Travel website Kayak finally files for IPO

Competition fierce as Concord-based firm seeks investors

Kayak announced last month that it was expanding a relationship with Amadeus, a software company that provides pricing and availability Web searches for airline flights.
David Paul Morris/Bloomberg
Kayak announced last month that it was expanding a relationship with Amadeus, a software company that provides pricing and availability Web searches for airline flights.

The travel planning website Kayak Software Corp. embarked on its long-delayed trip to Wall Street Monday, nearly two years after it first filed plans for an initial public offering, and as it faces new competition from such Internet giants as Google Inc. and Microsoft Corp.

The eight-year-old company will price its shares at $22 to $25, according to a filing with the Securities and Exchange Commission, and could raise as much as $100.6 million in the offering, which is expected next week.

On Monday, Kayak began its “road show,” a pre-offering series of presentations for potential investors. The company will trade on the Nasdaq market under the symbol KYAK.


The Internet travel market has become much more competitive since Kayak, which is based in Concord and Norwalk, Conn., first filed to go public in November 2010. Beyond sites like Expedia Inc., Orbitz, and TripAdvisor — the Newton travel review site that went public last year — Kayak is up against similar services from Google, Microsoft’s Bing Travel, and Web start-ups like Hipmunk Inc. of San Francisco.

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“There is a constant amount of pressure on Kayak to continue to refine what it does and push itself on innovation,” said Henry Harteveldt, an online travel industry specialist with Atmosphere Research Group in San Francisco.

Kayak acknowledged its growing challenges in a filing Monday with the Securities and Exchange Commission. “Large, established Internet search engines . . . are creating, and are expected to create further, inroads into online travel, both in the US and internationally,” the company said.

Perhaps the biggest challenge originated with Google’s 2010 purchase of ITA Software Inc., the Cambridge company that supplies Kayak and many other Web travel sites with their flight-search technology, Harteveldt said. The $700 million deal jump-started the launch in September of Google’s own online flight search product, and the company could eventually decide to stop supplying ITA technology to third parties. A Google spokesman declined to comment.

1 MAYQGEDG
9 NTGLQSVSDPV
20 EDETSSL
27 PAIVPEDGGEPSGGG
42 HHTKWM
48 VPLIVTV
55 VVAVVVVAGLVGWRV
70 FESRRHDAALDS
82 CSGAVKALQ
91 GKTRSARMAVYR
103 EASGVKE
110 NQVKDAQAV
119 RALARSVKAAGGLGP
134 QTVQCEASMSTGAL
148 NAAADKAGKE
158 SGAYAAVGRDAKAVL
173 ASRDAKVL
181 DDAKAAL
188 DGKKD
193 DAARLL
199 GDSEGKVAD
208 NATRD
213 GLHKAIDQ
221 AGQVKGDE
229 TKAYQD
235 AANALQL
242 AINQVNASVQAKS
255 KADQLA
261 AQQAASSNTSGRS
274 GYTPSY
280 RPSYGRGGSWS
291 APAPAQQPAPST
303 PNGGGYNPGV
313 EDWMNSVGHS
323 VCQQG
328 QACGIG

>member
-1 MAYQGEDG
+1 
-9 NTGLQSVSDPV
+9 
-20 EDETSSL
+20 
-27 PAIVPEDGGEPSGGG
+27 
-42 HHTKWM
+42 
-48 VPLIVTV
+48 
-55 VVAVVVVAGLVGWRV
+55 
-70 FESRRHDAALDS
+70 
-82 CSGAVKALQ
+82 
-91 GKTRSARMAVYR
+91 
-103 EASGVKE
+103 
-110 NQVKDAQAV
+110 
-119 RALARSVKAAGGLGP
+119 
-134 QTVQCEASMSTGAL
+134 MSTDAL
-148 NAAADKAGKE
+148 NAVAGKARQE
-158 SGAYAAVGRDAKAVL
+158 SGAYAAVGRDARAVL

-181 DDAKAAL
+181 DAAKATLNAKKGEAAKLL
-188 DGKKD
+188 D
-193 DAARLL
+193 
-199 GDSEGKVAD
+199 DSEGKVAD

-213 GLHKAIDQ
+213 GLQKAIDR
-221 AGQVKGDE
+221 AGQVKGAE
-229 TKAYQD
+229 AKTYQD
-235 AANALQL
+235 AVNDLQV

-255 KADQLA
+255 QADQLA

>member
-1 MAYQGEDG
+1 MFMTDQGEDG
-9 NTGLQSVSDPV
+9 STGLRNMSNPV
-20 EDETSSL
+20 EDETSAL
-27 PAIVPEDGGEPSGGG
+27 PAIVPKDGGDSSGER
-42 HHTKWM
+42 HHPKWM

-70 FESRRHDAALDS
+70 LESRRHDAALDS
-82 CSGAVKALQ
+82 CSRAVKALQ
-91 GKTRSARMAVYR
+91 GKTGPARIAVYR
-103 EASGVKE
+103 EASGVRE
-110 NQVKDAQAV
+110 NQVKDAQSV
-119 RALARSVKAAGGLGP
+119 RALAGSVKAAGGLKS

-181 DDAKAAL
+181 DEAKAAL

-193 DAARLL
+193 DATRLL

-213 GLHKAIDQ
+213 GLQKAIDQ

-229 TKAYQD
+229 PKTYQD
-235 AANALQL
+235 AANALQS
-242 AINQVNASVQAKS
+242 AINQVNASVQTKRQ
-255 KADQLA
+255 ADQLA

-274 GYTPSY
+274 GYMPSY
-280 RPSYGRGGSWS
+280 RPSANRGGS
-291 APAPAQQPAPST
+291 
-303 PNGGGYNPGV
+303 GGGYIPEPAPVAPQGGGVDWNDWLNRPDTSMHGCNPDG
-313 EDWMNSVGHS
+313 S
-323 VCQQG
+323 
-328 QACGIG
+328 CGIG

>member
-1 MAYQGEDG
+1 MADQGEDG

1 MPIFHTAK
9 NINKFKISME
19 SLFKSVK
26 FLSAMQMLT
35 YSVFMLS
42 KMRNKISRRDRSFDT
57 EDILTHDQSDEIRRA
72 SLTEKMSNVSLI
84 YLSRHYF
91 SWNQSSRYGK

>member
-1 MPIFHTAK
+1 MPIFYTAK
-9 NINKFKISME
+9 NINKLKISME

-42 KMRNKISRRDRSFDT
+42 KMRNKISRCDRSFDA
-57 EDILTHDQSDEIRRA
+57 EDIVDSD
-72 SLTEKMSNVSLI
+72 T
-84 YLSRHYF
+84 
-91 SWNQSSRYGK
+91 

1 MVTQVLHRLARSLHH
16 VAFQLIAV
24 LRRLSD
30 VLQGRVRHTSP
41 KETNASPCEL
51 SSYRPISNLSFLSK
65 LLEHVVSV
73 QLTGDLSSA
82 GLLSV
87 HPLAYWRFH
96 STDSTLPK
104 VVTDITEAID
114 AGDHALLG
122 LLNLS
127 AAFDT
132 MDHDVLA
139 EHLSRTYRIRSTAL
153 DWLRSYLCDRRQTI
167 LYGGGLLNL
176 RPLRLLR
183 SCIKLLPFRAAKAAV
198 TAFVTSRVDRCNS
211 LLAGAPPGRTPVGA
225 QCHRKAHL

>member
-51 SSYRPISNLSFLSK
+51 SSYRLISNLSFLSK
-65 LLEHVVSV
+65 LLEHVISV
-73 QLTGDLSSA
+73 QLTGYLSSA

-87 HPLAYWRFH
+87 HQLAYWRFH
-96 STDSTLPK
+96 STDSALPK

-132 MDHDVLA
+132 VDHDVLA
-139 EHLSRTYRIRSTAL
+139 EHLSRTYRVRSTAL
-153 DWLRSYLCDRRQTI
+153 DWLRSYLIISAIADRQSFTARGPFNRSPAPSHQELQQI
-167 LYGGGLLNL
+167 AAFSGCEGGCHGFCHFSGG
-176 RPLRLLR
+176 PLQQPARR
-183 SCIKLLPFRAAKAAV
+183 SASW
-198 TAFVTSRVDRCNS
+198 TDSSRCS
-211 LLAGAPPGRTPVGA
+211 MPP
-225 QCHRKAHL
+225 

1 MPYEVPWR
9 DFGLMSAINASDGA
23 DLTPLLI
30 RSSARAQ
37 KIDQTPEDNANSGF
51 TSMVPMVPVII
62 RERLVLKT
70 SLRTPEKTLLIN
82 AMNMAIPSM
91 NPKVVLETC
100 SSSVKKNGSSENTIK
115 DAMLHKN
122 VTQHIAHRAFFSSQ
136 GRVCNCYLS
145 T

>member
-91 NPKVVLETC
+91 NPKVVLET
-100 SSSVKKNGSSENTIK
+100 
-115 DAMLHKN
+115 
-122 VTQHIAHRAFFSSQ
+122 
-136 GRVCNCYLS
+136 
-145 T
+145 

In reaction, Kayak said in June that it was expanding a relationship with Amadeus, a Spanish software company that provides pricing and availability Web searches for airline flights, and a potential replacement for ITA. “Kayak can not allow itself to have the future of its business dictated by any third-party provider,” Harteveldt said.


Amadeus did not respond to a request for comment. Kayak said it would not comment, citing the legally mandated “quiet period” prior to an IPO.

Yet even as its rivals grow, Kayak’s market is also expanding, as consumers spend more to book flights or reserve hotels on the Web. Kayak noted in its filing that nearly a third of the purchases made in the $910 billion global travel market are made on the Internet. In the United States, according to New York Web analytic company eMarketer Inc., online spending for travel will climb 11 percent this year to $119.2 billion.

Kayak earns most of its money through referral fees. Its users search for fares on its site, but actually purchase the tickets on partner sites such as Orbitz and Travelocity. It also makes money from advertising that appears on its website and mobile applications. The company reported revenue of $224.5 million in 2011, a 31 percent increase over the previous year. The number of user queries nearly doubled in three years to 898.5 million in 2011.

Kayak was on the verge of starting its market road show in May, but delayed at the last minute following the poor performance of the much-hyped initial public offering from social networking giant Facebook Inc. in May. Facebook initially priced its shares at $38, but the stock quickly fell and hit a low of $25 last month. Facebook shares closed at $32.17 on Monday, up 1.39 percent from the previous day.

In the past several weeks, however, the market has been receptive to several other technology offerings, according to Renaissance Capital, a Greenwich, Conn., IPO advisory firm. The firm said Monday that four companies that went public in the first week of June, including two from Massachusetts, have seen positive returns.


Two other companies set terms for initial public offerings on Monday. Guitar maker Fender Musical Instruments Corp. of Scottsdale, Ariz., set a price range of $13 to $15 to raise as much as $150 million when it begins trading. The Santa Clara, Calif., enterprise software company Palo Alto Networks will price its IPO shares between $34 and $37 to raise about $220 million.

Michael B. Farrell can be reached at